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Volatility is not the risk that matters

‘You need to understand what you are buying.’

SANDTON – Volatility in global equity markets has increased significantly in the past few months. Issues such as the economic slowdown in China, expected rate hikes in the USA and debt issues in Europe are all impacting on sentiment.

This has spooked many investors who are concerned about the performance of equity markets in these conditions. So how does one approach investing given this current volatility?

Speaking at the Money Expo at the Sandton Convention Centre on Friday, Zwelakhe Mnguni, chief investment officer of Benguela Global Fund Managers, said that if you are investing for the long term, even when short-term volatility is high, it is not the risk that matters most.

“What is important, in our opinion, is that to invest money you don’t have to predict the future,” he said. “You just have to look at the present very clearly. That means that you need to understand what you are buying.”

He argued that investors need to appreciate that the biggest risks that they face have nothing to do with share price movements.

“The reality is that when you buy a share you are buying a piece of a business, and that business has to work and generate cash for you,” Mnguni said. “Market price risk is what a lot of the market concentrates on, but that is secondary. The real risks are in the business.”

He highlighted five factors that investors should consider when looking at companies to invest in. Understanding these allows one to separate high quality companies from their lower quality counterparts.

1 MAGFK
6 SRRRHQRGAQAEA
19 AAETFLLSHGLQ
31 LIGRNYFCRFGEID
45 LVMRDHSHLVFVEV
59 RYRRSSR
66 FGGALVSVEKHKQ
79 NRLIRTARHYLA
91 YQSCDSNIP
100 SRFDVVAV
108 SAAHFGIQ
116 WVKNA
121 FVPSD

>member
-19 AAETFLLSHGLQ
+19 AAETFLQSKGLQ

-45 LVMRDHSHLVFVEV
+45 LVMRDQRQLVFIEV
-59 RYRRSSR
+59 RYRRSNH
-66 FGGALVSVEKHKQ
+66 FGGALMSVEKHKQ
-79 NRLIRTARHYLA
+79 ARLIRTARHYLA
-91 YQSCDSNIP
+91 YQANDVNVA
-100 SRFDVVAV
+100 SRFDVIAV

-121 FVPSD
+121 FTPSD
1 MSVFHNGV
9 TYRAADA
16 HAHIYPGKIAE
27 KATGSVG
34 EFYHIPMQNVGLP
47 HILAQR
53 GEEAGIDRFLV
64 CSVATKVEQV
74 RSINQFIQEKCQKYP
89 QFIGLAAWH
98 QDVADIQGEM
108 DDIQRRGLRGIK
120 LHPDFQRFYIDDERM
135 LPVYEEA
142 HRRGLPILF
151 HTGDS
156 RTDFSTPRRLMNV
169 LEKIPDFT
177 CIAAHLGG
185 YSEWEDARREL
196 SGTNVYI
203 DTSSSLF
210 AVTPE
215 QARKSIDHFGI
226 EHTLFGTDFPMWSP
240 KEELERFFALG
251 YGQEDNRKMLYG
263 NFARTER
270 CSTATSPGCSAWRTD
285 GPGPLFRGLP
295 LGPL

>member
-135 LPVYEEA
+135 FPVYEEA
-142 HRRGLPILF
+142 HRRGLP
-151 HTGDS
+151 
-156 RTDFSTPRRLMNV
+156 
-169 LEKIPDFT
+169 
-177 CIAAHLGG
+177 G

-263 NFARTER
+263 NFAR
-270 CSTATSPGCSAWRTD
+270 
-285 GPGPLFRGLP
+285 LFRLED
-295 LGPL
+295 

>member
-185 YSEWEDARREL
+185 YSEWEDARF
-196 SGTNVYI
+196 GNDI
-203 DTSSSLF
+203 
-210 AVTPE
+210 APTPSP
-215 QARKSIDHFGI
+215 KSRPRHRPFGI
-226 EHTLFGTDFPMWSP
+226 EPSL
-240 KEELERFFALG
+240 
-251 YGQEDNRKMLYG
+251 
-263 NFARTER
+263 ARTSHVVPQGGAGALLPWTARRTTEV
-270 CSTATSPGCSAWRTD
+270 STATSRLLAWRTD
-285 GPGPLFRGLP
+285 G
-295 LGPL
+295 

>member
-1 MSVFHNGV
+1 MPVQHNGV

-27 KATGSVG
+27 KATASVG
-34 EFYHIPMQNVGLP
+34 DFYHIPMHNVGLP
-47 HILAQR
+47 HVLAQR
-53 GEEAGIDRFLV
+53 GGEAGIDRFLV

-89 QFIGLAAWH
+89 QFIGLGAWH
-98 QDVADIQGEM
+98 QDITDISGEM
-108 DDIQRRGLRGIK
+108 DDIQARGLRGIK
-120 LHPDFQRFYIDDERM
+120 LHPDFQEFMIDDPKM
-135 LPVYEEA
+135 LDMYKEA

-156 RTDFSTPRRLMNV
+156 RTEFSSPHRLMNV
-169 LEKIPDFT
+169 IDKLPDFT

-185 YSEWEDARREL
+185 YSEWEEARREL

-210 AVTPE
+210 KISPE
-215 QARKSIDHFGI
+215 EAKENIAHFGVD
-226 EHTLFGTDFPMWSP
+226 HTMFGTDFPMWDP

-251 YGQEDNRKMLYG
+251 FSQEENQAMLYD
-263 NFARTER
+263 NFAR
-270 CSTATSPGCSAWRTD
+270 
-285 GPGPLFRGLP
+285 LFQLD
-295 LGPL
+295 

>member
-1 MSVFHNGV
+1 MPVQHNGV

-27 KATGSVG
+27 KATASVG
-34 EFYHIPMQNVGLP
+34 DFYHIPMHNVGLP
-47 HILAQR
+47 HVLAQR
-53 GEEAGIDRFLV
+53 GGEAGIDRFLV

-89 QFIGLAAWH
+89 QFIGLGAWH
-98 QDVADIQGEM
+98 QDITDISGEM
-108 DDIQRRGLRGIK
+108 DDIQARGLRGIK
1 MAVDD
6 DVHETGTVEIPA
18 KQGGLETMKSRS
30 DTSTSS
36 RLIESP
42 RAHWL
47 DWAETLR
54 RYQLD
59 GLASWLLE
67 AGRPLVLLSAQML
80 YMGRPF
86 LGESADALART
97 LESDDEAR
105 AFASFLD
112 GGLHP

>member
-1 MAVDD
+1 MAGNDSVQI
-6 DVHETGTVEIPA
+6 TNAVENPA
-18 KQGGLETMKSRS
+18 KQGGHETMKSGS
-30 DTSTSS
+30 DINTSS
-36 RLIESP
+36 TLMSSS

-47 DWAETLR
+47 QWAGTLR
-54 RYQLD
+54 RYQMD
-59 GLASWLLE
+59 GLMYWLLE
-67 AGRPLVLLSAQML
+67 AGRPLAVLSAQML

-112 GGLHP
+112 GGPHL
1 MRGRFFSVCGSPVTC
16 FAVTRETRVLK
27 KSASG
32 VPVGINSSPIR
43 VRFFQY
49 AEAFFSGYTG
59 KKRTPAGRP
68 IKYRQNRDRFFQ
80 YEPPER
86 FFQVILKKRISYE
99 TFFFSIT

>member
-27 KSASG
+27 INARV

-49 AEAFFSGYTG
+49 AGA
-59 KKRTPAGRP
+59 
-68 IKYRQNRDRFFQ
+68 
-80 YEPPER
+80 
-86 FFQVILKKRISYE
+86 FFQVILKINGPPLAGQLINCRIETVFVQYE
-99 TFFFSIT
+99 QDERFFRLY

The first is business risk. This is whether the business model itself is sound and what risks are inherent in what the company is doing.

Financial risk is the second. How does the company manage its debt and how strong is its balance sheet?

Thirdly, one must consider growth risk. Is the business still able to grow further, and what opportunities exist for it to do so?

Mnguni also highlighted environmental, social and governance (ESG) risks that are becoming increasingly important. He said that businesses can no longer just run for their shareholders, they have to consider their interactions with the environment and communities around them.

The fifth factor is management risk. Is the company management making good capital allocation decisions or are they destroying value?

Judging a company on these five factors allows an investor to separate the good from the bad.

“And if you can do that, there is a good opportunity for you to out-perform,” Mnguni said. “If you had invested in high quality businesses over the last 15 years, you would have made three times as much as you would have in low quality businesses.”

He said that high quality businesses also show better resilience in down markets. When markets fall, they tend to show smaller share price losses.

From a risk point of view, that is a crucial consideration.

“The important thing to keep in mind is that small pull-backs in the market are normal,” Mnguni said. “Those shouldn’t spook you. If you actually understand what you are buying and make an effort to separate the good companies from the bad companies you can generate better returns than the market.”

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